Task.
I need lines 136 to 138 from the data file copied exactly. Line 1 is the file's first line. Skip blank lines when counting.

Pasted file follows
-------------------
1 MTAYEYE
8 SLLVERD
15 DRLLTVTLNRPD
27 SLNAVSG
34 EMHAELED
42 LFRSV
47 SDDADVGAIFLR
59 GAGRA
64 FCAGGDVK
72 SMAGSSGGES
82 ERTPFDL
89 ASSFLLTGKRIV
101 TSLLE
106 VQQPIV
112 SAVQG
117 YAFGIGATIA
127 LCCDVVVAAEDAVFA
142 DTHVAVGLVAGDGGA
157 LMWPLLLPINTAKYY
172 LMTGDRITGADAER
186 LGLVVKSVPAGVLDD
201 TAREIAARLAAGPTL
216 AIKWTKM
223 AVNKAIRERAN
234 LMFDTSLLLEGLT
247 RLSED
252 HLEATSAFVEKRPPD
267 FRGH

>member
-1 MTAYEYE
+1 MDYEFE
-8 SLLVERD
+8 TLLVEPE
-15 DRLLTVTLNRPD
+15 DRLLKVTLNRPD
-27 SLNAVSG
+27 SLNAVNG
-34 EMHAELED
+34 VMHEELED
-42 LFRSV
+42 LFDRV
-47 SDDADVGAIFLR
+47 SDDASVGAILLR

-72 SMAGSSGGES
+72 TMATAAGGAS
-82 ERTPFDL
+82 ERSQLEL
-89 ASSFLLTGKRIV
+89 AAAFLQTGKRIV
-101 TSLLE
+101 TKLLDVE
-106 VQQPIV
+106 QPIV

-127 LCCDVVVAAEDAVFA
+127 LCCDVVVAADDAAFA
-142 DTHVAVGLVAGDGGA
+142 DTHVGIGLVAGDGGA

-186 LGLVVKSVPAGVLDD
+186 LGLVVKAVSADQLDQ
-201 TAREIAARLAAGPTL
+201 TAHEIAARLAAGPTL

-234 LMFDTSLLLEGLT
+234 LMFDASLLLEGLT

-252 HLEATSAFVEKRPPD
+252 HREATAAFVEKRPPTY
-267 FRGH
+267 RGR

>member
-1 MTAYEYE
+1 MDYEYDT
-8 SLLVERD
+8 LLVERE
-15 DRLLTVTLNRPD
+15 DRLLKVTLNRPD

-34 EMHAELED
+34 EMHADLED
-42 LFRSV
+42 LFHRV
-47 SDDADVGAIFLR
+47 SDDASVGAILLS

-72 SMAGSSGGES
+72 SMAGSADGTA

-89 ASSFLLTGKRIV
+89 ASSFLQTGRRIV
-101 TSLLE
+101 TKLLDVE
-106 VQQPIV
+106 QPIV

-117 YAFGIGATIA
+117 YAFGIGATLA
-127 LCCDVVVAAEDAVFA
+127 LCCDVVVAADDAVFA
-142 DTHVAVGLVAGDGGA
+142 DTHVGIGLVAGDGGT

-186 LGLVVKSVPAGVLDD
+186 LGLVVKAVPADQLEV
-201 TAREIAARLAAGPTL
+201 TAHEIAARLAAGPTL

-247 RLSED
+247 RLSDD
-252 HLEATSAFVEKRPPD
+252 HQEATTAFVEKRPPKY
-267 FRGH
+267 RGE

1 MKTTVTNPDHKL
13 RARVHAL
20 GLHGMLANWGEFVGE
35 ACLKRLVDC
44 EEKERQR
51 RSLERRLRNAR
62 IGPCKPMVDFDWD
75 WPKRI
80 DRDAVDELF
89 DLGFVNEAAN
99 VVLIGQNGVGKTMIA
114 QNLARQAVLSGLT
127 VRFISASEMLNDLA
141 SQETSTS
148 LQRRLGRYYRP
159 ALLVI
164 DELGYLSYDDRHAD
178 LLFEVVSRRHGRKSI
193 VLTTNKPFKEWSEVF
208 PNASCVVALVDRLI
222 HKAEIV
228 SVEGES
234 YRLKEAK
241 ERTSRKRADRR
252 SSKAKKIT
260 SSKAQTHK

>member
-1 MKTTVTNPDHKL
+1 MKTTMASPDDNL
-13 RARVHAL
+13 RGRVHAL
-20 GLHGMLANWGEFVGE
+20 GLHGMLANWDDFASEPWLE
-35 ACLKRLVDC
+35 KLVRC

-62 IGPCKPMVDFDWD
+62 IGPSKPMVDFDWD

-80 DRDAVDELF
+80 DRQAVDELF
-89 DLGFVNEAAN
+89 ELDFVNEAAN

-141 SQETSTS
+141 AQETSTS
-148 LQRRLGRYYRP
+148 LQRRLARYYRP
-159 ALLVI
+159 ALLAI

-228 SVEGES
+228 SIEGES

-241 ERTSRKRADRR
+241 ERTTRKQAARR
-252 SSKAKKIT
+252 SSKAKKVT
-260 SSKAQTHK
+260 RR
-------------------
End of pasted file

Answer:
-20 GLHGMLANWGEFVGE
+20 GLHGMLANWDDFASEPWLE
-35 ACLKRLVDC